Groups Sue to Block Inyo County Off-Road Plan

Coming to a paved road near you, if you live in Bishop | Photo: goatopolis/Flickr/Creative Commons License

Inyo County officials have approved a measure that would allow off-road vehicles on paved roads, but two national conservation groups are suing to block the plan.

The so-called "Inyo County Adventure Trails System" could eventually open up 242 miles of public roads to dirt-bikes and other non-street-legal vehicles used for off-road recreation, though the pilot program approved by the Inyo County Board of Supervisors in January would allow off-roaders on just a handful of county roads.

The intent, backers say, is to connect off-road recreation areas with amenities such as food and lodging. But conservationists worry that the plan could threaten public safety and increase off-road incursion into little-traveled areas, and are suing the county to block the plan.


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The pilot program would open up five routes near Bishop, and one each near Aberdeen, Independence, and Lone Pine.


"This so-called 'Adventure Trails System' project is a disaster in the making. It's opening the floodgates to illegal ORV activities that hurt wildlife, foul the air, generate noise pollution and harm people's safety," said Ileene Anderson with the Center for Biological Diversity (CBD).

CBD and the group Public Employees for Environmental Responsibility filed suit to block the Adventure Trails System plan Friday in California Superior Court in Inyo County.

According to the groups, the Adventure Trails System would encourage off-roaders to bring their machines to little-used, fragile parts of the Inyo County landscape in Owens Valley, the eastern Sierra Nevada, and Death Valley National Park. Some of the trails in the larger plan would lead one-way up to Death Valley NP, which does not allow off-road vehicles.

The groups also charge that Adventure Trails System signage directing off-roaders onto routes in the plan were put up before the plan's legally mandated environmental review was complete.

One of the main concerns about the Adventure Trails System involves the safety of off-road vehicles on paved roads. Many off-road vehicles don't have differentials, a gearbox on the rear axle that allows the rear wheels to turn at different rates. Differentials increase weight and reduce a vehicle's clearance, but they're essential for making safe turns on pavement. Without a differential to allow the rear wheel on the outside of a turn to rotate faster than the inside wheel, one of the two tires will actually skid during every turn. That means reduced operator control and potential rollovers.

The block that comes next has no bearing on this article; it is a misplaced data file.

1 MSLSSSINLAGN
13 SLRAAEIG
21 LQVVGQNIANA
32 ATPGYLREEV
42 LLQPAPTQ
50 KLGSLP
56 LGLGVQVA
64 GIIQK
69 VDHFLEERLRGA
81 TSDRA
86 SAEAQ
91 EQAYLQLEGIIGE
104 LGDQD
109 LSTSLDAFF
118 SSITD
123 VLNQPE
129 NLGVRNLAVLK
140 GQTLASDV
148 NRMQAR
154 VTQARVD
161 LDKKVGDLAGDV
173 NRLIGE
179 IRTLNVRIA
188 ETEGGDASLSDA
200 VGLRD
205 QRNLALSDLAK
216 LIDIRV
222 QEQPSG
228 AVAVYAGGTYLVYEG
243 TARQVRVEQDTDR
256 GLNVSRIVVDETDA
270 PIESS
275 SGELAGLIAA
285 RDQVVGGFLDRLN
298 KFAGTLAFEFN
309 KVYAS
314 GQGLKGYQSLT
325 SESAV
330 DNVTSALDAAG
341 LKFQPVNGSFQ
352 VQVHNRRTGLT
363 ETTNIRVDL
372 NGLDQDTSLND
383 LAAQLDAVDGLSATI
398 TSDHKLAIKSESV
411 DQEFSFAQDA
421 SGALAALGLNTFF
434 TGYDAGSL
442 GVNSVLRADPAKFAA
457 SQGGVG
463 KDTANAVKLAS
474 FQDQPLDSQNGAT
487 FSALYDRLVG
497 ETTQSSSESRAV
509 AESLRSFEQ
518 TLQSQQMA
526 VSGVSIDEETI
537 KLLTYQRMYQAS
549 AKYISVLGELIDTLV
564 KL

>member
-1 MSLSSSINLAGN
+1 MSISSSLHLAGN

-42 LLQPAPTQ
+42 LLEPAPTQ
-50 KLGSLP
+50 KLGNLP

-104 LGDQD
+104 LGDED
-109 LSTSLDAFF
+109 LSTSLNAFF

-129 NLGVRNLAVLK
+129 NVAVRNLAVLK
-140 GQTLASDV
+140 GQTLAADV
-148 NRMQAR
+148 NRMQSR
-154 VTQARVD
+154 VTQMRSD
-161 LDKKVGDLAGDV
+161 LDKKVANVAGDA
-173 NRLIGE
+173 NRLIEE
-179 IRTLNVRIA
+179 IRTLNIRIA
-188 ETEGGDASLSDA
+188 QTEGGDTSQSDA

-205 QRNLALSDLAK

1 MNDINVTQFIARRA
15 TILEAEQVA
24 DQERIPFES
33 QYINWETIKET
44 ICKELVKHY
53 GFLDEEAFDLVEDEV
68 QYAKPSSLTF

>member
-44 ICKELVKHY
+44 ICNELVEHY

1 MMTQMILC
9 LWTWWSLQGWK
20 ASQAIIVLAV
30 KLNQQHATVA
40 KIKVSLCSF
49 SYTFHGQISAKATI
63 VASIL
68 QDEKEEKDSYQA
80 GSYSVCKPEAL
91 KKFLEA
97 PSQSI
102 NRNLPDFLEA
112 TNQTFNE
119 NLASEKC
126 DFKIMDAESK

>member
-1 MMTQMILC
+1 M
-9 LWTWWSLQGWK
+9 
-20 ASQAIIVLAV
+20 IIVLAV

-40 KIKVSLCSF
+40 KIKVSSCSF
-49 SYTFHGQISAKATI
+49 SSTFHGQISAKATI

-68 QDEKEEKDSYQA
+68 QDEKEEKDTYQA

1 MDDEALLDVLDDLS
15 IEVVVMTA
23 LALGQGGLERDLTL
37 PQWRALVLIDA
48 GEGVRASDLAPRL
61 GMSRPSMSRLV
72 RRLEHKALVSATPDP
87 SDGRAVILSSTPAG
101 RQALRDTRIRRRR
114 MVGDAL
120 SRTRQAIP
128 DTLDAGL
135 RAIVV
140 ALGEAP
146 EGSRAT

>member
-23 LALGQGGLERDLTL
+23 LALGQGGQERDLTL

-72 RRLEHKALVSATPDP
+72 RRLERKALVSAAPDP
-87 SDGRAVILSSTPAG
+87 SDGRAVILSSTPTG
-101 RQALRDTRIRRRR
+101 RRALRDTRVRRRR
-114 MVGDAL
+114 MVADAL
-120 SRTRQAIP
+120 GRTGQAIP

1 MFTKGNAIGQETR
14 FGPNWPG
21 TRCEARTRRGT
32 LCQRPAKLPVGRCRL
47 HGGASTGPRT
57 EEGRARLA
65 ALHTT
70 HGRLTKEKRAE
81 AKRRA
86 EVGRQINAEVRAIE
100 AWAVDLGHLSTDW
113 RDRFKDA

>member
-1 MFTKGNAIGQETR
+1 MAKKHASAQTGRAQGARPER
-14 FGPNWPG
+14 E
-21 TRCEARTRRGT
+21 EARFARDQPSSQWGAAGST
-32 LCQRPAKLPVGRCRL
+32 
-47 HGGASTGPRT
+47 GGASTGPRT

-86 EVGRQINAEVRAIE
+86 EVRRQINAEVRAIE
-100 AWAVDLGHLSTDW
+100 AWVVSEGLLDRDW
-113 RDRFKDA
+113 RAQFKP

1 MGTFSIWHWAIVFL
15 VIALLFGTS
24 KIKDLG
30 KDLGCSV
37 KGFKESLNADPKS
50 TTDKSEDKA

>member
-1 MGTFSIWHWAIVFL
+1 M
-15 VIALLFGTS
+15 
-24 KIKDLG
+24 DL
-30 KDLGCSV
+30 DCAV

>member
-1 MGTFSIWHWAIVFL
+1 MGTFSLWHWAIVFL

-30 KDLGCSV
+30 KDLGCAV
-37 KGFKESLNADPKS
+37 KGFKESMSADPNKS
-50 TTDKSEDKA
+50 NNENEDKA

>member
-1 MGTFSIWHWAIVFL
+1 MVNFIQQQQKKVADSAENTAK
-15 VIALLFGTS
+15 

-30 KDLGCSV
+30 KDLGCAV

In addition, few off-road vehicles include the kind of basic safety features -- restraints, crumple zones, and so forth -- required in street legal vehicles. Most off-road vehicle manufacturers and trade groups strongly discourage riding on paved roads as a result.

The state of California is on record as saying Inyo County bears full financial responsibility for damages incurred or caused by off-roaders using its county roads, but the county intends to address the liability issue through an unspecified "liability pool," say the groups filing suit.

"A small group of off-roaders has convinced Inyo County supervisors to force this project on unwilling residents, who not only bear the social and environmental impacts, but are also the ones who will foot the bill for inevitable injuries," said Karen Schambach with Public Employees for Environmental Responsibility.

For ongoing environmental coverage in March 2017 and afterward, please visit our show Earth Focus, or browse Redefine for historic material.
KCET's award-winning environment news project Redefine ran from July 2012 through February 2017.

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